Masterplots II: African American Literature Angela Davis Analysis

(Literary Essentials: African American Literature)

Davis employs her considerable narrative skill and facility with language, the inherent drama of her trial, and the emblematic aspects of her southern upbringing in a credible, highly self-aware autobiographical synthesis. By opening the book with the gripping episode of her flight and capture, she lays claim to readers’ sympathy and sets the stage for the unfolding of the narrative as backdrop to the climactic trial verdict. The outcome of the trial and her interpretation of it are intended not only to demonstrate her actual innocence of murder, kidnapping, and conspiracy but also to vindicate her political views.

Davis shows the centrality of these views to her identity by narrating their genesis in the experiences of her childhood and adolescence and their application in her activism in California before and during her trial. She relates incidents and feelings from her childhood that place her story within the mainstream of African American experience and literature and set it in a familiar historical context. “From the time we were young,” she writes, “we children would go to the old family farm in Marengo County. . . . A visit to the country was like a journey backward into history; it was a return to our origins.” She writes of her grandmother, the child of slaves, who after death assumed heroic proportions in Davis’s eyes.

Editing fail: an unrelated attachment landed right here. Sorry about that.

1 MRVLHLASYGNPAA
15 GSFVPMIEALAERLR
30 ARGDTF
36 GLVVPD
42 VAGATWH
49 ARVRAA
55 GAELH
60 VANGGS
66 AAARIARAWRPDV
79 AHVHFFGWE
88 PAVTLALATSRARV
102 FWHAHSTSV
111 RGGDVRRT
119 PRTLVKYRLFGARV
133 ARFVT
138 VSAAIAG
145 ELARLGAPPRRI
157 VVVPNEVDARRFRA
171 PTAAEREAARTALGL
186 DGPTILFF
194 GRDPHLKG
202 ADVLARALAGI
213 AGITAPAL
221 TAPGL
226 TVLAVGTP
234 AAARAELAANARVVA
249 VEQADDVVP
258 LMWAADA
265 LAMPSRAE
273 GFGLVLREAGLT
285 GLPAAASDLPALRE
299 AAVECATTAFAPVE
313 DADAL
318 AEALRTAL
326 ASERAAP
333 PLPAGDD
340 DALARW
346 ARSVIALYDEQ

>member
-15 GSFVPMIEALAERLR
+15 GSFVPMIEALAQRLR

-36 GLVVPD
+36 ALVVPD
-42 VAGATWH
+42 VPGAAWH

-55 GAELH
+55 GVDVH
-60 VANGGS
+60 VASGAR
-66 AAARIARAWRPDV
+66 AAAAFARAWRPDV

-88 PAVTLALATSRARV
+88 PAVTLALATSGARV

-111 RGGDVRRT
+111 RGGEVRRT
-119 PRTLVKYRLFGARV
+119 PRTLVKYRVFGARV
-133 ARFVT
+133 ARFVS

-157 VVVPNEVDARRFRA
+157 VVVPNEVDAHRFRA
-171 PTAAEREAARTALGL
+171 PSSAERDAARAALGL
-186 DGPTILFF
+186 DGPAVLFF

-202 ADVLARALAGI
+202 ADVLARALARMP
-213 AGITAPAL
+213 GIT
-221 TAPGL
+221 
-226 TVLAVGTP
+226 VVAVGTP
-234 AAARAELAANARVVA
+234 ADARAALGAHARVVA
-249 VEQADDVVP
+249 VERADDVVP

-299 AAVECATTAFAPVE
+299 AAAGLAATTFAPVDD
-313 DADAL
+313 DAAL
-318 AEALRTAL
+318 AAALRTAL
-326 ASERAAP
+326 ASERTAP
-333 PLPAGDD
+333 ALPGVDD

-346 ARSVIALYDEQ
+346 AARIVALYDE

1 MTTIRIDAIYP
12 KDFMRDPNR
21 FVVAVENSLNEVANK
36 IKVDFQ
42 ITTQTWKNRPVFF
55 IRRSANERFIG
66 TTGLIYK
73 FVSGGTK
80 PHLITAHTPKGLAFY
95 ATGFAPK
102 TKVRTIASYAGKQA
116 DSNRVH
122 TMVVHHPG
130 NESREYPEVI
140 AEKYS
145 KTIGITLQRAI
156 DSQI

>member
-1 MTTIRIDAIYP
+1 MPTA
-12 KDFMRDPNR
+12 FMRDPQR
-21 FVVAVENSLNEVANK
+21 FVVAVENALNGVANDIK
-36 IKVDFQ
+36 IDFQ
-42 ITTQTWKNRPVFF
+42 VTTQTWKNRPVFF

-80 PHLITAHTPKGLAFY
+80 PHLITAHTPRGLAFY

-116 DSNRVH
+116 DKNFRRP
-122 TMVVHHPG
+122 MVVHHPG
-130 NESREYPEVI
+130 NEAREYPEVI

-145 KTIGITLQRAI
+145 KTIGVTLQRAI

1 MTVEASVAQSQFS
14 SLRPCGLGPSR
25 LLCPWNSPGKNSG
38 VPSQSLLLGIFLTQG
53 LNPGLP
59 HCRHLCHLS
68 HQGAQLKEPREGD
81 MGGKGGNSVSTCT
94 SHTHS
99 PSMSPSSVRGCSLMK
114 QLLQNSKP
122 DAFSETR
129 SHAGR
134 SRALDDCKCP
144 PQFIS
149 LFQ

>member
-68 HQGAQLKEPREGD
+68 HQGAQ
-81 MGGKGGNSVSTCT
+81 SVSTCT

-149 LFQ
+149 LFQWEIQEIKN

Davis also tells a fascinating anecdote of a visit she and her sister Fania made to a southern shoe store when they were teenagers. The sisters walked into the store speaking French to each other, pretending to be from Martinique. “At the sight of two young Black women speaking a foreign language, the clerks in the store raced to help us,” she relates. The clerks seated them in the front of the shop (normally reserved for whites only) and fawned over them. Angela and Fania began laughing; the store’s manager, suspecting a trick, asked uneasily, “Is something funny?”

“Suddenly I knew English,” recalls Davis, “and told him that he was what was so funny. ’All Black people have to do is pretend they come from another country, and you treat us like dignitaries.’ My sister and I got up,...

(The entire section is 889 words.)